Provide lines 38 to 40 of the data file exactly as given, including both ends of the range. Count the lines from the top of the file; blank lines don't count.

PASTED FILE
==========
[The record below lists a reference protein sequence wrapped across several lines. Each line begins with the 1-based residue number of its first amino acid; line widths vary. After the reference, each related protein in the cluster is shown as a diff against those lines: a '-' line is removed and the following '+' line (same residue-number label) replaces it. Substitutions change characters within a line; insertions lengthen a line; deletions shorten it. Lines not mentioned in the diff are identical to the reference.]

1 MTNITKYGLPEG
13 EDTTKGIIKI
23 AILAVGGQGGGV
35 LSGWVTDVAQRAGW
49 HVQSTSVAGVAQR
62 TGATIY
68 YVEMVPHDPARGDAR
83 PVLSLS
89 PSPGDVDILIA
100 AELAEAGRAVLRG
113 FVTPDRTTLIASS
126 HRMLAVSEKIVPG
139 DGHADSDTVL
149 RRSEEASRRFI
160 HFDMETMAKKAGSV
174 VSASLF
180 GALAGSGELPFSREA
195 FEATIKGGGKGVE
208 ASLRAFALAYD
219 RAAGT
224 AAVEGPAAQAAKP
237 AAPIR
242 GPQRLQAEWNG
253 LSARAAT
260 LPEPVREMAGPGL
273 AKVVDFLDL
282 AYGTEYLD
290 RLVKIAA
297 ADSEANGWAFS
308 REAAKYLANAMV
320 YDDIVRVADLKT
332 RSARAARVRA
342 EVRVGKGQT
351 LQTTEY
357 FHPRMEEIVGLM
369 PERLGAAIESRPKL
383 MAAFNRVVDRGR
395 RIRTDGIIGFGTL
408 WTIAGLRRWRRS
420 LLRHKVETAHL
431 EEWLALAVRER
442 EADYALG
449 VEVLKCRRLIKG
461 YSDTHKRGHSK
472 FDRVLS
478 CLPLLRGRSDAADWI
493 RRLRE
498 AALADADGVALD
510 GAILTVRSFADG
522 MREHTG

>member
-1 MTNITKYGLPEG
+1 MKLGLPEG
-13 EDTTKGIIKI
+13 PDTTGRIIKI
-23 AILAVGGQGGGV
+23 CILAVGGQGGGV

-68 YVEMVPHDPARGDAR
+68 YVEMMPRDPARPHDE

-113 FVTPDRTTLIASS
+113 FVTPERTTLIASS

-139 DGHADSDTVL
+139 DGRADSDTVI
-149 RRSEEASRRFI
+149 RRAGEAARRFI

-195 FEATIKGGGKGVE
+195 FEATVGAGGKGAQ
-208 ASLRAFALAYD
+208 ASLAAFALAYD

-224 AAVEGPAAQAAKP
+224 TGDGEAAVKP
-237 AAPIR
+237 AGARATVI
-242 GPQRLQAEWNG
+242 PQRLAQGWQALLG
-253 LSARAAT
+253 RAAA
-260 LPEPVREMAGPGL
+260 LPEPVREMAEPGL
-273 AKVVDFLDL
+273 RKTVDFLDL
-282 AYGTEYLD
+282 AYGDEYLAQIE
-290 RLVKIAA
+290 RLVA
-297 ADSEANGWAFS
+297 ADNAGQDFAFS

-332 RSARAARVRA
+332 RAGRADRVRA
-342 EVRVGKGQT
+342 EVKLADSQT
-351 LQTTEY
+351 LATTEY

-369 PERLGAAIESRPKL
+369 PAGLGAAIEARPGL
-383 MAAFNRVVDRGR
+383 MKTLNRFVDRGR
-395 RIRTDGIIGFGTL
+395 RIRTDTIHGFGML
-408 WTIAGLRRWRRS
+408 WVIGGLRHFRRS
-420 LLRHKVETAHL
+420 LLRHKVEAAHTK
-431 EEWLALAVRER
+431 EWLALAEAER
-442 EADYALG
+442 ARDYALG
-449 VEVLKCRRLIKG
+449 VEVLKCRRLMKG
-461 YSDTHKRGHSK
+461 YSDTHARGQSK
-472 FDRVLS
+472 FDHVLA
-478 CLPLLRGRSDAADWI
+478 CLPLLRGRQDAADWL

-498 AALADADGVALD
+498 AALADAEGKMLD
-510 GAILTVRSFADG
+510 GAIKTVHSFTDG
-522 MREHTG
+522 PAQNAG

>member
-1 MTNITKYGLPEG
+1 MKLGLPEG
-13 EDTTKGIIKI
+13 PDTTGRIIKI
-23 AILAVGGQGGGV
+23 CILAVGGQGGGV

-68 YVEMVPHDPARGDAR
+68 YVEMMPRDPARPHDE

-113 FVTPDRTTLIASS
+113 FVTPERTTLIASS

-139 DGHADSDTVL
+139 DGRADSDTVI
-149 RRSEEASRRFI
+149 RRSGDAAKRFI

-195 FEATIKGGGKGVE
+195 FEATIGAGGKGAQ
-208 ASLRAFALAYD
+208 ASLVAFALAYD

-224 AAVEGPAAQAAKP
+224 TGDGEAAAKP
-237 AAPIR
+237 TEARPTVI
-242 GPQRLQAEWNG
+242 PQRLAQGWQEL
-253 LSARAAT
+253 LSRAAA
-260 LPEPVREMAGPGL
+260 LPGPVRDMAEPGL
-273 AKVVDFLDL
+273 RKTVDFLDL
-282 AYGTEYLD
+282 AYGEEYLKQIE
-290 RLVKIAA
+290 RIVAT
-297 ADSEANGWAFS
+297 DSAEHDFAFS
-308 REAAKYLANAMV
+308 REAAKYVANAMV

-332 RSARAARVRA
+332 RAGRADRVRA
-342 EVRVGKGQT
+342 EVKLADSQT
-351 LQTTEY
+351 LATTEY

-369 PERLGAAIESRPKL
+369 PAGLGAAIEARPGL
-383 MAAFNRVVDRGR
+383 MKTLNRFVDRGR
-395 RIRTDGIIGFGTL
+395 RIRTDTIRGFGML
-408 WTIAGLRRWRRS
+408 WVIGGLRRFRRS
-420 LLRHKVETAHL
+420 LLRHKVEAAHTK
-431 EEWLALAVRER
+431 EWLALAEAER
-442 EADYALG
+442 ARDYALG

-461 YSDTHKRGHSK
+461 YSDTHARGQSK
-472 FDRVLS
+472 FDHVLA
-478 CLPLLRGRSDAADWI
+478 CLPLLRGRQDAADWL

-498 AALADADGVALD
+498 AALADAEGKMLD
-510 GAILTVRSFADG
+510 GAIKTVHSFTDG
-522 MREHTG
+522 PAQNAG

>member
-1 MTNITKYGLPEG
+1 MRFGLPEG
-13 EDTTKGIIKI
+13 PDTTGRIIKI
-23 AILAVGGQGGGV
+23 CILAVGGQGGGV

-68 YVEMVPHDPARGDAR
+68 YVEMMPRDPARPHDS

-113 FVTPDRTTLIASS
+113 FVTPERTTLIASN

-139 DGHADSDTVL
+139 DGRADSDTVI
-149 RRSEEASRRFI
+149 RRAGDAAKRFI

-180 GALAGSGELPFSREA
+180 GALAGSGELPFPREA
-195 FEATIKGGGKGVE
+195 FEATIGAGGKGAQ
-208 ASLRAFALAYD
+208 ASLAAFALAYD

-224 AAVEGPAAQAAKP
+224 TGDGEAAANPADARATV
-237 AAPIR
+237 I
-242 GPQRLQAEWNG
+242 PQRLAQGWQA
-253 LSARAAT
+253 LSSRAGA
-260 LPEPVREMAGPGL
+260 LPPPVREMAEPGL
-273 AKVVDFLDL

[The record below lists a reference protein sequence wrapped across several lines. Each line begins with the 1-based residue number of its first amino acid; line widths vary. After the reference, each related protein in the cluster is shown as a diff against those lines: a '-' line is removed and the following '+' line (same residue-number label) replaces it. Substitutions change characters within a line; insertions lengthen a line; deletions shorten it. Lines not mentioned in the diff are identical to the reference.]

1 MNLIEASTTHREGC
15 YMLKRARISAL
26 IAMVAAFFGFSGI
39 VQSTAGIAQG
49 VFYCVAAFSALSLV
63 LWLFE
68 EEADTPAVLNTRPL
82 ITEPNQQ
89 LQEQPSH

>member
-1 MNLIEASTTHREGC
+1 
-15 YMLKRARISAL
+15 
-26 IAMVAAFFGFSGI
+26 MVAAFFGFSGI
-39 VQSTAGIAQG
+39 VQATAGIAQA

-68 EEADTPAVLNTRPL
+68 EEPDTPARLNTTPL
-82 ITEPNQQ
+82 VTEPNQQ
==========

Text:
383 MAAFNRVVDRGR
395 RIRTDGIIGFGTL
408 WTIAGLRRWRRS